"I didn't choose this way out of the blue. Before that, I struggled using arms and live ammunition against the occupation. I was a member of a Fatah cell, and I did what I did against the occupation, against the occupation army. I was arrested in 1986 and was freed in 1999.The question is whether to be a human being or not. In every person there is [the potential to be] human. All these things brought me to believe that it is forbidden to be part of the violence that exists in this region. You must work against the occupation, against the violence of the occupation, against the suffering, against all these things. You must work for your rights, for human rights, for all the individuals and families who are suffering, suffering, suffering."
Manal el-Tamimi is a Palestinian psychologist who works with traumatized children in the northern West Bank city of Nablus. She is also a painter and an "independent activist," who coordinates a loose group of volunteers dubbed Human Supporters. Speaking of the traumatic period when the Israeli military re-occupied Nablus in April of 2002, Manal recalls finding that the army had destroyed a hundred of her pictures:
"There were one hundred people killed and one hundred drawings of mine were killed. I had never imagined that I could think, even for one moment, that I'm going to explode, but I did. I thought for one moment about that. And I'm someone who under normal circumstances cannot kill a mosquito. I've worked for peace and nonviolence a long time. When I had this strong reaction for a moment, it wasn't because I am someone violent; it was just a strong, uncontrollable feeling. But then I realized: Okay, it seems that a suicide bomber is also a victim -- besides the Israeli civilans. They are victims of this policy against the Palestinian people.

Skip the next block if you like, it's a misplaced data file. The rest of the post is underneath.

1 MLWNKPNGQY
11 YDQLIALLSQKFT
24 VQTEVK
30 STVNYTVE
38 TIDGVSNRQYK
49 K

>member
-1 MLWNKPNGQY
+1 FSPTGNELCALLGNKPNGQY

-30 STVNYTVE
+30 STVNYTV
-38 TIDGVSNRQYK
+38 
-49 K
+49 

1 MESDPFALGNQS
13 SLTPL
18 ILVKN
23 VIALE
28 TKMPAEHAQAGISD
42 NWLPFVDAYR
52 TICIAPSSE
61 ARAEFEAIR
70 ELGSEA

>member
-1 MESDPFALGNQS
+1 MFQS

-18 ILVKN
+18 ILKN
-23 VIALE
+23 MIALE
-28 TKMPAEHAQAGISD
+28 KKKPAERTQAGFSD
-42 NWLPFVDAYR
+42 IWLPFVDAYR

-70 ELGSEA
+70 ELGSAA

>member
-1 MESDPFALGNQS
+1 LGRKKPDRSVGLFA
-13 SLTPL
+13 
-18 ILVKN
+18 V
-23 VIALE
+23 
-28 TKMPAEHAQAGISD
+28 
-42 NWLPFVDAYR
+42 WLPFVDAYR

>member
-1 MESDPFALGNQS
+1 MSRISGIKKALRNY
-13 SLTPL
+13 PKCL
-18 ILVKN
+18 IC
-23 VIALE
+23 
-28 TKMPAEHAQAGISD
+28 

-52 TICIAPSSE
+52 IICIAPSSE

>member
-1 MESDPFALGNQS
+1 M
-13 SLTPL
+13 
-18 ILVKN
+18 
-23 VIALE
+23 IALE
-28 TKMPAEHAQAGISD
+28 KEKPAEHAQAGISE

"So, why do I choose nonviolence? I think it's against everyone's humanity to choose the violent way. Violence cannot be a strategy for anything. Violence is just violence. People think that violence and nonviolence are strategies. But nonviolence is not a strategy either. Everything should be nonviolent and that's it. For me, it's not a choice. I'm a nonviolent resister."
PCR has been in the forefront of the Palestinian nonviolent movement for human, civil, and national rights since early in the first (1988-1993) Intifada, as well as providing nonviolence training for Palestinian activists. It is now the principal Palestinian partner organization in the ISM. In the late 1980s, Ghassan and fellow Beit Sahourians actively sought out Jewish-Israeli partners for dialogue and nonviolent action and also played a leading role in the amazing months-long Beit Sahour tax strike, probably the most sustained, powerful nonviolent action of the first Intifada.
This spring, in addition to its other activities, PCR launched a professional news service with the aim of providing more in-depth and reliable coverage of the Israel-Palestine conflict to media globally. The International Middle East Media Center (IMEMC), as this service is call8ed, makes a point of reporting on the nonviolent actions that are so often neglected by mainstream wire services.
In August, the Canadian Friends Service Committee www.cfsc.quaker.ca/>) approved a project in support of IMEMC. A small grant is being sent to help equip IMEMC's new audio studio, which produces weekly radio clips entitled "Five Minutes from Palestine." The domestic component of this two-pronged (overseas and Canada-focused) project involves promoting the use of the IMEMC site (<www.imemc.org/) by Canadian media and disseminating its print and audio reports to the personal media contacts of those working on the project, emphasizing reports of Palestinian nonviolent resistance actions. Educational and fundraising components inside Canada will be developed over time.
For further information about the CFSC project in support of IMEMC or a compilation of narrative reports from the trip described above, contact MaxineKL@idmail.com.